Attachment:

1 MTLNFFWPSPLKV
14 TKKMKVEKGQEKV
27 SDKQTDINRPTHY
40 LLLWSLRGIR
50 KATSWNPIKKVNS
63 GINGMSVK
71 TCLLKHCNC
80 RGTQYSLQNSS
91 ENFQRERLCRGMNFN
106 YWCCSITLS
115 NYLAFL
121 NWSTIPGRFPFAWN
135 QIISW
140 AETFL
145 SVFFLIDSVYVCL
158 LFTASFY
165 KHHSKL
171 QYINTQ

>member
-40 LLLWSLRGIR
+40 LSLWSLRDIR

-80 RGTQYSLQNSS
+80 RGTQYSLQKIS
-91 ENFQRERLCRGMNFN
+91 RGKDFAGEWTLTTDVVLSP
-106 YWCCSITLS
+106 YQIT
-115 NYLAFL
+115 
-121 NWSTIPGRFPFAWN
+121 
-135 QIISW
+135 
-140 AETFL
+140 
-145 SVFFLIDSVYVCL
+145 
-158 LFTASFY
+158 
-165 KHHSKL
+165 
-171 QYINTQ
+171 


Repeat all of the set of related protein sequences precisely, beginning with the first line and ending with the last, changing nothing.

1 MTLNFFWPSPLKV
14 TKKMKVEKGQEKV
27 SDKQTDINRPTHY
40 LLLWSLRGIR
50 KATSWNPIKKVNS
63 GINGMSVK
71 TCLLKHCNC
80 RGTQYSLQNSS
91 ENFQRERLCRGMNFN
106 YWCCSITLS
115 NYLAFL
121 NWSTIPGRFPFAWN
135 QIISW
140 AETFL
145 SVFFLIDSVYVCL
158 LFTASFY
165 KHHSKL
171 QYINTQ

>member
-40 LLLWSLRGIR
+40 LSLWSLRDIR

-80 RGTQYSLQNSS
+80 RGTQYSLQKIS
-91 ENFQRERLCRGMNFN
+91 RGKDFAGEWTLTTDVVLSP
-106 YWCCSITLS
+106 YQIT
-115 NYLAFL
+115 
-121 NWSTIPGRFPFAWN
+121 
-135 QIISW
+135 
-140 AETFL
+140 
-145 SVFFLIDSVYVCL
+145 
-158 LFTASFY
+158 
-165 KHHSKL
+165 
-171 QYINTQ
+171 